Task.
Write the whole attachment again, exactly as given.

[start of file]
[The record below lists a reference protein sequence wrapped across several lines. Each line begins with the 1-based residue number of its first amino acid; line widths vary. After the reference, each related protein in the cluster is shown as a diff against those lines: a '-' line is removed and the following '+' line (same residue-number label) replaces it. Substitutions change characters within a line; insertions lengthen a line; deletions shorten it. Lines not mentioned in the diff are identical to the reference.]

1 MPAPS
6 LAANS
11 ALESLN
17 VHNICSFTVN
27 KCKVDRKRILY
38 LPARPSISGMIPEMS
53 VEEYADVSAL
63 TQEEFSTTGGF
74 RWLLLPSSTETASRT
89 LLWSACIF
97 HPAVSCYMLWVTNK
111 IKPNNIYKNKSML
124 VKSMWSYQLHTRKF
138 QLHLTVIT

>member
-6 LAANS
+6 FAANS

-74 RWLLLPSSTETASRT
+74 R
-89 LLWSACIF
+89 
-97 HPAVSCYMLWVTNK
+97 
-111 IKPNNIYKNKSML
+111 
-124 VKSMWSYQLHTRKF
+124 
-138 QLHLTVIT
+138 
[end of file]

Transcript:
[The record below lists a reference protein sequence wrapped across several lines. Each line begins with the 1-based residue number of its first amino acid; line widths vary. After the reference, each related protein in the cluster is shown as a diff against those lines: a '-' line is removed and the following '+' line (same residue-number label) replaces it. Substitutions change characters within a line; insertions lengthen a line; deletions shorten it. Lines not mentioned in the diff are identical to the reference.]

1 MPAPS
6 LAANS
11 ALESLN
17 VHNICSFTVN
27 KCKVDRKRILY
38 LPARPSISGMIPEMS
53 VEEYADVSAL
63 TQEEFSTTGGF
74 RWLLLPSSTETASRT
89 LLWSACIF
97 HPAVSCYMLWVTNK
111 IKPNNIYKNKSML
124 VKSMWSYQLHTRKF
138 QLHLTVIT

>member
-6 LAANS
+6 FAANS

-74 RWLLLPSSTETASRT
+74 R
-89 LLWSACIF
+89 
-97 HPAVSCYMLWVTNK
+97 
-111 IKPNNIYKNKSML
+111 
-124 VKSMWSYQLHTRKF
+124 
-138 QLHLTVIT
+138 